“Here you go,” he says.

Lian carries the umbrella on her shoulder, rolling the handle a bit while smiling at him. I cannot watch them flirting anymore and pull Lian by the elbow. “Off you go.” The young man steps into the rain, but I wave him back. “You don’t have to follow us home,” I tell him. “Give me your name and phone number. We have to talk.”

He gropes in his pants pocket to find an empty cigarette pack, jots down a few lines, and passes it to me. His fingers scald my skin when our hands touch. I raise my head and see he’s flushed to the roots of his hair. I walk into the rain and nudge Lian home without another word.


Lian drags her heeled slippers noisily into the living room. Her half-wet bangs are combed out neatly, as if dabbled with mousse. She plops down on the sofa and crosses her legs, letting her red-dotted pajama pants climb up her ankles.

“He was taking me home because he wore a raincoat, and I didn’t have an umbrella.” She eyes her mother for support. “Then it started to pour and we had to find shelter.”

“Shelter? You call being in his arms shelter?” The words fly out of my mouth before I can think. My wife squeezes my wrist, but I pull away. I’m not wrong. Lian is the one who’s making a mistake by lying to her father.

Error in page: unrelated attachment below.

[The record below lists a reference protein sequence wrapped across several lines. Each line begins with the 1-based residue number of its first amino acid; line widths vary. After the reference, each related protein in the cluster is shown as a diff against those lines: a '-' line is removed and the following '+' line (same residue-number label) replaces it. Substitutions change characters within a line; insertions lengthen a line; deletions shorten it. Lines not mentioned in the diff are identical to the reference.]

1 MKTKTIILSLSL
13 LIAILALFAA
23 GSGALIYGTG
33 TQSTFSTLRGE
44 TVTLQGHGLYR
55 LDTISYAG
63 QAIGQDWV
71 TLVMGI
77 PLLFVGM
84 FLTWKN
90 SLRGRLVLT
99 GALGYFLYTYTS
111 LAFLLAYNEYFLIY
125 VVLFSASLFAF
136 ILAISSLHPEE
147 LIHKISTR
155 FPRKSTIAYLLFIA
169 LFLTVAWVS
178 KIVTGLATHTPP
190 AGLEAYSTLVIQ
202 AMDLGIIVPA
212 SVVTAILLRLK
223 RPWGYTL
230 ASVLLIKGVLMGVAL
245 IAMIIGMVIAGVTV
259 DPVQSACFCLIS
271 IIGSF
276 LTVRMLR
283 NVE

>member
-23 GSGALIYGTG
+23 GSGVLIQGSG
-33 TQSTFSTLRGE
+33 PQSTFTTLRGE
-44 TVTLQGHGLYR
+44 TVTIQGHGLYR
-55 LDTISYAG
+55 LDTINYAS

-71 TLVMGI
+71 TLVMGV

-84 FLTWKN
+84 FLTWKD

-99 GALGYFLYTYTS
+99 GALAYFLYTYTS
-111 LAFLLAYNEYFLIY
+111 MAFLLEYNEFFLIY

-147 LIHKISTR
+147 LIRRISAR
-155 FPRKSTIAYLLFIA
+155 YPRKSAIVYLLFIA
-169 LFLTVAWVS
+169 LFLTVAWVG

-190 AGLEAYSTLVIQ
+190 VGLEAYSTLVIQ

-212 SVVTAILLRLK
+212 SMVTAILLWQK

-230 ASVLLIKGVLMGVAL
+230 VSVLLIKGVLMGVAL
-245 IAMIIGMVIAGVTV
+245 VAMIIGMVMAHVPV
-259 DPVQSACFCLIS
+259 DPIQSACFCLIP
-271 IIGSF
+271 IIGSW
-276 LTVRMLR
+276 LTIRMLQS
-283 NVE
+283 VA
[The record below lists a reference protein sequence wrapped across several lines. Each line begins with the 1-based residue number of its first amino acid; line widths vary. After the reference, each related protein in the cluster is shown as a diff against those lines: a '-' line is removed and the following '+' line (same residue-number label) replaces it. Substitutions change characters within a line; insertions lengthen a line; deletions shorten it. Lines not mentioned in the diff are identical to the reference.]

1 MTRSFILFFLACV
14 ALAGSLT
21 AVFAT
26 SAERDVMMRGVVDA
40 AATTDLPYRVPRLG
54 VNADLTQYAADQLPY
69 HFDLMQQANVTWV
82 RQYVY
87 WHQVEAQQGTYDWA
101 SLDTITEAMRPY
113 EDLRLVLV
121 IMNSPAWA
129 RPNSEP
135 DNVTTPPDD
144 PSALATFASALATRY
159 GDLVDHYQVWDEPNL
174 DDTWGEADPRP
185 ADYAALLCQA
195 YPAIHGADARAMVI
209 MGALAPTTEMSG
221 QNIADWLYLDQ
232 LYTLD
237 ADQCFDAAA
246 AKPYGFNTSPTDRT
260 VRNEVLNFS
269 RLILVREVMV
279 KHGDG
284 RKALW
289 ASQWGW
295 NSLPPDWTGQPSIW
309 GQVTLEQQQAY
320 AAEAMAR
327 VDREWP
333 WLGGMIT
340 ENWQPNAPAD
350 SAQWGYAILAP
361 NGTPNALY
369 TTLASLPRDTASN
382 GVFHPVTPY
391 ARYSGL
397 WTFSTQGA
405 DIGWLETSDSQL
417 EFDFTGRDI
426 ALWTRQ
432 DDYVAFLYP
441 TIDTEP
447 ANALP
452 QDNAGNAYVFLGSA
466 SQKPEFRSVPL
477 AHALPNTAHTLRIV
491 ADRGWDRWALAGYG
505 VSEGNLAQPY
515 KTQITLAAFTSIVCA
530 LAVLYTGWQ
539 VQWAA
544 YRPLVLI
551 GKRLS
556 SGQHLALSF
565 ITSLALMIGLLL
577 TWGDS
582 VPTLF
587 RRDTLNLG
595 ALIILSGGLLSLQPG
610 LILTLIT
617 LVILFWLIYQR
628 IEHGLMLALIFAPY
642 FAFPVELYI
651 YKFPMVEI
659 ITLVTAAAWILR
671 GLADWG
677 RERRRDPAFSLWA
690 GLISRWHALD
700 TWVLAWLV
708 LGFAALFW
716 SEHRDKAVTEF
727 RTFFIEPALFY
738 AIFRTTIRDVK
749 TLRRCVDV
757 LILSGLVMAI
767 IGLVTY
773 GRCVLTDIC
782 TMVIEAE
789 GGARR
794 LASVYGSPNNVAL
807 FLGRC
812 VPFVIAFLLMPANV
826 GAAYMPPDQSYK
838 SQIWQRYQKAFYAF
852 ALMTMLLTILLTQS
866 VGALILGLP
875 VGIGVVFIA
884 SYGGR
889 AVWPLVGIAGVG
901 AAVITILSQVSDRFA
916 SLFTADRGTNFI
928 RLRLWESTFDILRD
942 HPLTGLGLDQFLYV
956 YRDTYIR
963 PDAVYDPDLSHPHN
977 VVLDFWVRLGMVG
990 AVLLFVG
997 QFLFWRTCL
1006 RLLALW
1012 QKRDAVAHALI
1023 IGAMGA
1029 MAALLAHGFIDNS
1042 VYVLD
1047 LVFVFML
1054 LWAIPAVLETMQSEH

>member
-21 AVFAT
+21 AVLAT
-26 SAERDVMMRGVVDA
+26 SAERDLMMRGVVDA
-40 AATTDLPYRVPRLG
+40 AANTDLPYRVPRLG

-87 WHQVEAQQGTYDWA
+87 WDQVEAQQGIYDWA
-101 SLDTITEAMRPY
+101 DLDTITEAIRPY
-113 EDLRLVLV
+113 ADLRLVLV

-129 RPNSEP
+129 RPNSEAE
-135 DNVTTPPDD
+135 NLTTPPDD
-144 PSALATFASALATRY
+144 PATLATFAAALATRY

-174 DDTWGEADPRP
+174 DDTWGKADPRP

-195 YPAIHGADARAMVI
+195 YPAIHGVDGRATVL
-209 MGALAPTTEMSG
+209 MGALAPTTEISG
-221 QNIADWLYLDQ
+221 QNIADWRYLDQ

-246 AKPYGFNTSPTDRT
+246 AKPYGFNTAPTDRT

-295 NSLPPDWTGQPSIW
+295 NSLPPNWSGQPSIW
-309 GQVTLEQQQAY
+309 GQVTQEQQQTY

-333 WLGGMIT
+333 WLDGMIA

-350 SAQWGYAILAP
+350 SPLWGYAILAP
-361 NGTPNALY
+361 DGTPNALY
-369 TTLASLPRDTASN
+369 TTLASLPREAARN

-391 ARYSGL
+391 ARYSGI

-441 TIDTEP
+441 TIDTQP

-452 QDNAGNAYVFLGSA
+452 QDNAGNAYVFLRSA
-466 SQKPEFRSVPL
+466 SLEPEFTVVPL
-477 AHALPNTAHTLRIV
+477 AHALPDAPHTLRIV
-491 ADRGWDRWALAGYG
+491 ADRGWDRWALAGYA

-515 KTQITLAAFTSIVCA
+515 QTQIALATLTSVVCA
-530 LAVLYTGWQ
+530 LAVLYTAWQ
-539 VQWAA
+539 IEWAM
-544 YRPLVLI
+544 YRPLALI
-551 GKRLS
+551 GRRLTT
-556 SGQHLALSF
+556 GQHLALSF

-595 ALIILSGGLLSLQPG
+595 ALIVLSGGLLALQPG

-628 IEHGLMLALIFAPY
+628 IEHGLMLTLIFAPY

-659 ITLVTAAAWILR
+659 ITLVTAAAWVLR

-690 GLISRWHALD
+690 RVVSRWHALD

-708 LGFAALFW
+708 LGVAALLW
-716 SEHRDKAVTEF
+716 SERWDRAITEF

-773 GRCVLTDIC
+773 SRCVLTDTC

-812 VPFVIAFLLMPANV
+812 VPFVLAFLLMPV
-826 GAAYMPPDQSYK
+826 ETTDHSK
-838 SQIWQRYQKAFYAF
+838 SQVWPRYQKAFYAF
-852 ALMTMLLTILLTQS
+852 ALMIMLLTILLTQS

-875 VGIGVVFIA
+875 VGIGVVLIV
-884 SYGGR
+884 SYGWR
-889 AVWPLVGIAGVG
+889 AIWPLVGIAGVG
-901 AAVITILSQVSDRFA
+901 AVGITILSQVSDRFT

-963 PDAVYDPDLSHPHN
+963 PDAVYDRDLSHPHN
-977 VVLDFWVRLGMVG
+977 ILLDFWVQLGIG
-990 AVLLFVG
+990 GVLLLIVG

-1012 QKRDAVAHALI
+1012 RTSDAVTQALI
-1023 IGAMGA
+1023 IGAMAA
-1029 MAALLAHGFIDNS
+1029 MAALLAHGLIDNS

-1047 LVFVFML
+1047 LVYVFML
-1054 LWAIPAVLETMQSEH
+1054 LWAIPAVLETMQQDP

Her eyelids droop. “Leave me alone.”

“Lian, I wouldn’t tell you this if it wasn’t true.” I fumble in my pocket for a cigarette before I recall I quit more than a decade ago. “You’re not only our youngest, but also the brightest. You can have it all—career, love, and family. Do you really want to throw away everything to mess with your PE teacher?”

She bites her lower lip to conceal a smile. “His name is Kai Shi, and he was only taking me home.”

I tell her in the softest tone I can manage, “Lian, I saw what I saw.”

She leaps up from the sofa and knocks off a doily. “There wasn’t much space under the roof, and we stood close. So what?” Standing with her arms akimbo, she looks like a spring mannequin in a shop window. “Now if you’ll excuse me, I have to do my homework.” The door of her room bangs closed.

My wife pats my hand. “Good try, old man.” She stoops to pick up the doily and smoothes it out on the arm of the sofa.

I stride to the balcony to watch the rain, and spare her the news that I’m going to smoke again.


I fasten the top button of my black tunic suit as I stroll toward the playground. I want to look a bit severe to my former student Kai, who is teaching his class to throw the javelin. Kai, in his parrot-green sportswear, holds the shaft on a cord grip at ear level, runs seven steps, then halts suddenly to hurl the javelin overhand and send it soaring through air. It lands in the sparse grass with its point striking the field, its upturned tail trembling in the breeze.